History in Structure

This site is entirely user-supported. See how you can help.

Boundary Stone

A Grade II Listed Building in Sneaton, North Yorkshire

Approximate Location Map
Large Map »
Street View
Contributor Photos »

Street View is the best available vantage point looking, if possible, towards the location of the building. In some locations, Street View may not give a view of the actual building, or may not be available at all. Where it is not available, the satellite view is shown instead.

Coordinates

Latitude: 54.4227 / 54°25'21"N

Longitude: -0.6074 / 0°36'26"W

OS Eastings: 490455

OS Northings: 503922

OS Grid: NZ904039

Mapcode National: GBR SK69.9C

Mapcode Global: WHGBB.M3Z9

Entry Name: Boundary Stone

Listing Date: 7 July 1989

Grade: II

Source: Historic England

Source ID: 1174778

English Heritage Legacy ID: 327630

Location: Sneaton, Scarborough, North Yorkshire, YO22

County: North Yorkshire

District: Scarborough

Civil Parish: LCPs of Fylingdales and Hawsker-cum-Stainsacre

Traditional County: Yorkshire

Lieutenancy Area (Ceremonial County): North Yorkshire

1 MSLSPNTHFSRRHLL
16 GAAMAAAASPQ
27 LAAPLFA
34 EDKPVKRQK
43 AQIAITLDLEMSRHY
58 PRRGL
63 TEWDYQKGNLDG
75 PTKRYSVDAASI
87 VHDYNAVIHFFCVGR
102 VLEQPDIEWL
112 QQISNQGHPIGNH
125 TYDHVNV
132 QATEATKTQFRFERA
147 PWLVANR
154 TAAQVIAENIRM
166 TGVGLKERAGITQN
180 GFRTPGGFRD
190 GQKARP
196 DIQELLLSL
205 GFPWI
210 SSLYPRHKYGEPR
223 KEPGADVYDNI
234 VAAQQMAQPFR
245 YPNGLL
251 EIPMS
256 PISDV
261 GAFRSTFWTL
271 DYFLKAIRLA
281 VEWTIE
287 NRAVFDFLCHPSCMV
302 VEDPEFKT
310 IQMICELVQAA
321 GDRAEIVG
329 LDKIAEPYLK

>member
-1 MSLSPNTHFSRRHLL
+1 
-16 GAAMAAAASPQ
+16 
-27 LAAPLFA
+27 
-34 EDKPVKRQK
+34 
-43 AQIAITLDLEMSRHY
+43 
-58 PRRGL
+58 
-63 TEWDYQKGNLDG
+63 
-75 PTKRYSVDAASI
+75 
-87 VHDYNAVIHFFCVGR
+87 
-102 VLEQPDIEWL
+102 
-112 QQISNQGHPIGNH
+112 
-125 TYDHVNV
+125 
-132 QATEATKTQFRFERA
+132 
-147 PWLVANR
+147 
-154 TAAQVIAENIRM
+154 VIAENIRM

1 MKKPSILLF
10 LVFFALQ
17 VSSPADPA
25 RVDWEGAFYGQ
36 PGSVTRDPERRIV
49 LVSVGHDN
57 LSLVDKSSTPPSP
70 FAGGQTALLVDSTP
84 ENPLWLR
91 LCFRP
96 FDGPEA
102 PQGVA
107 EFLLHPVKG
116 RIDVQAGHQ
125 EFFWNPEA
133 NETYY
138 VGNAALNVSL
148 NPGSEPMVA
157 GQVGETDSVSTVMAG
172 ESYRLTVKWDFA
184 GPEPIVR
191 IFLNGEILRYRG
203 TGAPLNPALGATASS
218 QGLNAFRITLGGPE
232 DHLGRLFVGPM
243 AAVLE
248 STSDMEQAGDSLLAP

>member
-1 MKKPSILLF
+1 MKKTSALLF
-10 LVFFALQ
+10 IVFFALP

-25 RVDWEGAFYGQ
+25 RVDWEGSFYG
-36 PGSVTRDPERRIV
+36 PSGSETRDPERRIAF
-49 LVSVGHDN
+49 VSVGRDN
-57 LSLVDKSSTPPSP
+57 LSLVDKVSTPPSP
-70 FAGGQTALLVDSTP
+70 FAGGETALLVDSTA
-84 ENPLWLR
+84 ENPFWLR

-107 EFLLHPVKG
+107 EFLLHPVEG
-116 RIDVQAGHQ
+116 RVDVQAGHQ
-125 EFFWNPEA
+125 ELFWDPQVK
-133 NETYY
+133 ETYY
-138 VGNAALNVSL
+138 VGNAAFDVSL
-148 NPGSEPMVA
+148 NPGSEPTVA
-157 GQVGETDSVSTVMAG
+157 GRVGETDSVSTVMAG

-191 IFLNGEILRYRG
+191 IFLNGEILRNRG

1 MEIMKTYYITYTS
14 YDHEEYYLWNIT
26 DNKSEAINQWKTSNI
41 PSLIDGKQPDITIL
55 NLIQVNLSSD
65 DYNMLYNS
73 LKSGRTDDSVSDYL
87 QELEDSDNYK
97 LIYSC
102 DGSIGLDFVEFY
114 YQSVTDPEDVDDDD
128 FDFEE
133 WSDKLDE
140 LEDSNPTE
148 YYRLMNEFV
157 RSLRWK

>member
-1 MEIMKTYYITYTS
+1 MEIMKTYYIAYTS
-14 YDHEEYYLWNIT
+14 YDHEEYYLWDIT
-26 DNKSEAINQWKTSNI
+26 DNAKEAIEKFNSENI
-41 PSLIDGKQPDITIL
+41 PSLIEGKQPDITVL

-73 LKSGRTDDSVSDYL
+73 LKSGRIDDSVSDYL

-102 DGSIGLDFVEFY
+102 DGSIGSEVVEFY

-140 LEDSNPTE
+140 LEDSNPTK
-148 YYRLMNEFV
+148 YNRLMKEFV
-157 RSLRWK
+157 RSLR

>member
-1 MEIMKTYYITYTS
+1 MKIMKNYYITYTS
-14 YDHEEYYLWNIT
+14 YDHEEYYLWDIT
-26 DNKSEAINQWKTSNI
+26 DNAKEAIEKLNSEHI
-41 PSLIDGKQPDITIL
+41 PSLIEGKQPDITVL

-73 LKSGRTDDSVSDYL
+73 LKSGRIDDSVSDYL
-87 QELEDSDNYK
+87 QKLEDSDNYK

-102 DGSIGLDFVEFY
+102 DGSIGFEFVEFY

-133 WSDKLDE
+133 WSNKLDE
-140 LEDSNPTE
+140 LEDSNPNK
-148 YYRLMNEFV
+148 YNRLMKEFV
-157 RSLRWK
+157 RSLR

Church of England Parish: Sneaton St Hilda

Church of England Diocese: York

Find accommodation in
Sneaton

Listing Text

SNEATON B1416
NZ 90 SW 904039
(south-west side)
10/152 Boundary Stone
- II
Boundary stone. C18. Sandstone monolith, approximately 0.6 metre high,
with rounded head. East side inscribed: C
X
I
'C' refers to the Cholmley family, holders of the former Whitby Abbey lands
until late C19, now in parish of Fylingdales Moor.


Listing NGR: NZ9045503922

This text is from the original listing, and may not necessarily reflect the current setting of the building.

Other nearby listed buildings

BritishListedBuildings.co.uk is an independent online resource and is not associated with any government department. All government data published here is used under licence. Please do not contact BritishListedBuildings.co.uk for any queries related to any individual listed building, planning permission related to listed buildings or the listing process itself.

British Listed Buildings is a Good Stuff website.